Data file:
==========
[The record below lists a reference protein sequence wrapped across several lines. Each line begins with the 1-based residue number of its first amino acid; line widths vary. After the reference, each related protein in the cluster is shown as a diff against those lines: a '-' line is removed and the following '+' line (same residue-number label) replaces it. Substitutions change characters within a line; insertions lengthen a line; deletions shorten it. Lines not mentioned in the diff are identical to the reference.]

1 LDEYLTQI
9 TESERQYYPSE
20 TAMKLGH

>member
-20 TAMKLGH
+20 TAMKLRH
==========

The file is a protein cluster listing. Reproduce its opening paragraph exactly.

[The record below lists a reference protein sequence wrapped across several lines. Each line begins with the 1-based residue number of its first amino acid; line widths vary. After the reference, each related protein in the cluster is shown as a diff against those lines: a '-' line is removed and the following '+' line (same residue-number label) replaces it. Substitutions change characters within a line; insertions lengthen a line; deletions shorten it. Lines not mentioned in the diff are identical to the reference.]